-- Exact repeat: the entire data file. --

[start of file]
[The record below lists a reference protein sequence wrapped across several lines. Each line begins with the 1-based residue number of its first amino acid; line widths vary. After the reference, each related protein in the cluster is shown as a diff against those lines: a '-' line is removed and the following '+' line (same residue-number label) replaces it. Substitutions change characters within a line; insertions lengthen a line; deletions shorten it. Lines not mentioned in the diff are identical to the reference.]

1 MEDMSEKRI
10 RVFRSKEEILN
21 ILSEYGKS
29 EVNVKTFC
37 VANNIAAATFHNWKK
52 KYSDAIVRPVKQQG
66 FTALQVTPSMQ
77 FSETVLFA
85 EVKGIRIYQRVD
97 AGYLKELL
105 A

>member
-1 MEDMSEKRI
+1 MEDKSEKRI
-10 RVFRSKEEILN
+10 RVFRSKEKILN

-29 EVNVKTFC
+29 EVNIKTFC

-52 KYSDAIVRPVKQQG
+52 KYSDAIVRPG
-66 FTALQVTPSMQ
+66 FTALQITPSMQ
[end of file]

[The record below lists a reference protein sequence wrapped across several lines. Each line begins with the 1-based residue number of its first amino acid; line widths vary. After the reference, each related protein in the cluster is shown as a diff against those lines: a '-' line is removed and the following '+' line (same residue-number label) replaces it. Substitutions change characters within a line; insertions lengthen a line; deletions shorten it. Lines not mentioned in the diff are identical to the reference.]

1 MEDMSEKRI
10 RVFRSKEEILN
21 ILSEYGKS
29 EVNVKTFC
37 VANNIAAATFHNWKK
52 KYSDAIVRPVKQQG
66 FTALQVTPSMQ
77 FSETVLFA
85 EVKGIRIYQRVD
97 AGYLKELL
105 A

>member
-1 MEDMSEKRI
+1 MEDKSEKRI
-10 RVFRSKEEILN
+10 RVFRSKEKILN

-29 EVNVKTFC
+29 EVNIKTFC

-52 KYSDAIVRPVKQQG
+52 KYSDAIVRPG
-66 FTALQVTPSMQ
+66 FTALQITPSMQ